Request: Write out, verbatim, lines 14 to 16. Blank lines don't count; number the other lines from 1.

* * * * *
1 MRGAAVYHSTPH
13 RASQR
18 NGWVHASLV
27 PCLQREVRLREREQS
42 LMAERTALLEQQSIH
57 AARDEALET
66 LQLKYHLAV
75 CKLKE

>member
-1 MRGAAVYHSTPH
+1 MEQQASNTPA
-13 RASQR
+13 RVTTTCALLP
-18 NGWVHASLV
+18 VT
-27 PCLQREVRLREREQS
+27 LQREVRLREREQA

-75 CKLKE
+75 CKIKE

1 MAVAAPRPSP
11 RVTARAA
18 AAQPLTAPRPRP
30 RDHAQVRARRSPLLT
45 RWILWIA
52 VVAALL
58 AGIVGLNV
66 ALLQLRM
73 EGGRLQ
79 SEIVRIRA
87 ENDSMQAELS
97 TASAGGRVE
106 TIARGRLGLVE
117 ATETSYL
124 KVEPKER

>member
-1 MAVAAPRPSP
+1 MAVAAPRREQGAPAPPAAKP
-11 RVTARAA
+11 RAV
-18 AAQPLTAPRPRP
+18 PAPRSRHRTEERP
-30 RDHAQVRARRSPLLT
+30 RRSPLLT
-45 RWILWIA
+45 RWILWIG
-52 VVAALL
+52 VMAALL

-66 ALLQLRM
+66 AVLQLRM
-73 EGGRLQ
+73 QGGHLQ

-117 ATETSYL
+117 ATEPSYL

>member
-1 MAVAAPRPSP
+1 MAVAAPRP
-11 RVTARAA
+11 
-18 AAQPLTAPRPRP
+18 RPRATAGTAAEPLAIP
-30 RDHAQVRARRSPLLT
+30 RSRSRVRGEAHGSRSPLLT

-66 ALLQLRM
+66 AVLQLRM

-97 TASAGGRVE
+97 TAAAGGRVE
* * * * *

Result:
-18 NGWVHASLV
+18 VT
-27 PCLQREVRLREREQS